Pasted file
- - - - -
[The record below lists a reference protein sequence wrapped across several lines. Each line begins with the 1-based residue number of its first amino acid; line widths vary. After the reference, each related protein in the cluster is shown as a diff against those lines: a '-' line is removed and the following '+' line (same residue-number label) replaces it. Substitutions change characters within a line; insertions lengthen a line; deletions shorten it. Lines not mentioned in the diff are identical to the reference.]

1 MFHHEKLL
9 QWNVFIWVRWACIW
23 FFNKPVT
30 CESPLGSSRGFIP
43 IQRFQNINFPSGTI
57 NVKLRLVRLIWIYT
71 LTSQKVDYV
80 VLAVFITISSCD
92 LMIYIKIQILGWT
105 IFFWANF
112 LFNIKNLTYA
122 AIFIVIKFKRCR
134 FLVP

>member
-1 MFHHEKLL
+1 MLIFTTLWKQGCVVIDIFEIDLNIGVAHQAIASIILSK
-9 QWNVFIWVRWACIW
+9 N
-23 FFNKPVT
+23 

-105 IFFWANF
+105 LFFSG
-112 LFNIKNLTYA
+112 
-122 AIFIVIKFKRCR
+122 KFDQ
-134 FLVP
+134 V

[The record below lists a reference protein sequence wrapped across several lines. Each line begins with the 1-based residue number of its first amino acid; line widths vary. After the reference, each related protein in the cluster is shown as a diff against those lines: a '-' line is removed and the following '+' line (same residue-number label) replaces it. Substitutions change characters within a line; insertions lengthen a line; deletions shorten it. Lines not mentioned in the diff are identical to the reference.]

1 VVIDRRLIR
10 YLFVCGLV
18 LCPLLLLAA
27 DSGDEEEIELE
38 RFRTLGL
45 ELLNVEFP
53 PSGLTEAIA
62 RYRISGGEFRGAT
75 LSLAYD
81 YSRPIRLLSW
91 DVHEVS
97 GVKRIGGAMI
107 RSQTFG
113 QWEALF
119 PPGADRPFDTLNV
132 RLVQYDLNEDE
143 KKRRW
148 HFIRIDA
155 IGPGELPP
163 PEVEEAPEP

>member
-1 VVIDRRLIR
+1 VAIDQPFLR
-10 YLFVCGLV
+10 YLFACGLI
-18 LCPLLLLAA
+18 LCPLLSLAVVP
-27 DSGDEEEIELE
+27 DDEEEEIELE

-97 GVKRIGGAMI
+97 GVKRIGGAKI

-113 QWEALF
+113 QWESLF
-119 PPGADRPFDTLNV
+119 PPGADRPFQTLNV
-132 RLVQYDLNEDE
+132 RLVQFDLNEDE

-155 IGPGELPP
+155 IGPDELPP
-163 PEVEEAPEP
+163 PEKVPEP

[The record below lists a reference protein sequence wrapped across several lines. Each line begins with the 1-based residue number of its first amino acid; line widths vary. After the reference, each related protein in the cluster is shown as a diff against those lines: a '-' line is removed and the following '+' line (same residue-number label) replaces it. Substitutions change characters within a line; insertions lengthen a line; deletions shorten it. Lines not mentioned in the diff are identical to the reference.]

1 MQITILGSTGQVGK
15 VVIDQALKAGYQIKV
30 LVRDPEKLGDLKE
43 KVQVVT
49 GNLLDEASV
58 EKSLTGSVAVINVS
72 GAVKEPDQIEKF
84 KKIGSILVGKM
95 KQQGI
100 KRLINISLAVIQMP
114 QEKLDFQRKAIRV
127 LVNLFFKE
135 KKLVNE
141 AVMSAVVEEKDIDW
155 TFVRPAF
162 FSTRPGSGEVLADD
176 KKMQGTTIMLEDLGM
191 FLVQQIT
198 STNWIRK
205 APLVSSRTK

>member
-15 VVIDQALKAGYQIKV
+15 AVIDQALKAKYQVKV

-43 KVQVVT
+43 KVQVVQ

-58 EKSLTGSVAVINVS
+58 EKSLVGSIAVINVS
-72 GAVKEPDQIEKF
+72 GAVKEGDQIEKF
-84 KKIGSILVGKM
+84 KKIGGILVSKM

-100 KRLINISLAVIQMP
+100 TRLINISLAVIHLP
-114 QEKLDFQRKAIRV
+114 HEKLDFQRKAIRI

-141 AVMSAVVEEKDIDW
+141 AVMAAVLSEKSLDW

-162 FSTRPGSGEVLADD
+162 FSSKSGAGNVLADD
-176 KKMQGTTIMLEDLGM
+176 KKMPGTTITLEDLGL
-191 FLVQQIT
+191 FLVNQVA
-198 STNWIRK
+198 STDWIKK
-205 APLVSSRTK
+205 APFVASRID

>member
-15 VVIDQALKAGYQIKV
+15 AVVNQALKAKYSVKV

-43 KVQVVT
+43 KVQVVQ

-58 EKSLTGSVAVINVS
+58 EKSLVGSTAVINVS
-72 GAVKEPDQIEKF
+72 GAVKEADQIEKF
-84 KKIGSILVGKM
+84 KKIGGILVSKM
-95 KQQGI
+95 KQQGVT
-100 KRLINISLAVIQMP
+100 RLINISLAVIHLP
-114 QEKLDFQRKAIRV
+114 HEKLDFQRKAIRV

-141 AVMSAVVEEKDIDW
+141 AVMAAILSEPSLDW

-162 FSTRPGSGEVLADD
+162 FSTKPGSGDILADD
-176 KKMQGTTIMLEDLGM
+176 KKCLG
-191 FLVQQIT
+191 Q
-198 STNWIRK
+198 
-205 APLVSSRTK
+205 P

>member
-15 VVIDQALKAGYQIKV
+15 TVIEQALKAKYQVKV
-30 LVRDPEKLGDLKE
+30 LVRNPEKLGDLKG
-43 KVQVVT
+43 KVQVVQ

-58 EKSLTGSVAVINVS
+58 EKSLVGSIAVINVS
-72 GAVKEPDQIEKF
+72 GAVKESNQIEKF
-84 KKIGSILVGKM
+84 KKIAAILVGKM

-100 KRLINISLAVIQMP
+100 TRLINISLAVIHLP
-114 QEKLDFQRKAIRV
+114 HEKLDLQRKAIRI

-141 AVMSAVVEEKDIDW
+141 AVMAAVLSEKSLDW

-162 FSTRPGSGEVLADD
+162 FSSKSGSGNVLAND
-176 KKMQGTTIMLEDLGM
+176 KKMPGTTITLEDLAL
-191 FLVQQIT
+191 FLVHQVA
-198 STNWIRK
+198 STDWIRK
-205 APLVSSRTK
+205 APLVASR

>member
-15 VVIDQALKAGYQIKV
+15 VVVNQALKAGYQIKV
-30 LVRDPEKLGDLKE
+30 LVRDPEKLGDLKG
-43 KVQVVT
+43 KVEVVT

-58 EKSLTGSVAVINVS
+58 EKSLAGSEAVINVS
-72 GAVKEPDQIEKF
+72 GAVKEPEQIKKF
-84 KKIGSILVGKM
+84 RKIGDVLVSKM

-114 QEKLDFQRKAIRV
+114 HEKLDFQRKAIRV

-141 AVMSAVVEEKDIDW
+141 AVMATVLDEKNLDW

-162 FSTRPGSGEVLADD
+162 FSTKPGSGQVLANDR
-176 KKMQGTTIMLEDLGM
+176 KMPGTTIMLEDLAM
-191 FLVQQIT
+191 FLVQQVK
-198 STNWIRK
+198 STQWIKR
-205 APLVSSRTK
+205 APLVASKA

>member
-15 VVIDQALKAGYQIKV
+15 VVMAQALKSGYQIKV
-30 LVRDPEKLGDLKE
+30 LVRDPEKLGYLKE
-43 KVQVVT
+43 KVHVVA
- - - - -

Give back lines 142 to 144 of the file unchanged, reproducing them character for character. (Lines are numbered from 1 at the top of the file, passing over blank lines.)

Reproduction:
+176 KKCLG
-191 FLVQQIT
+191 Q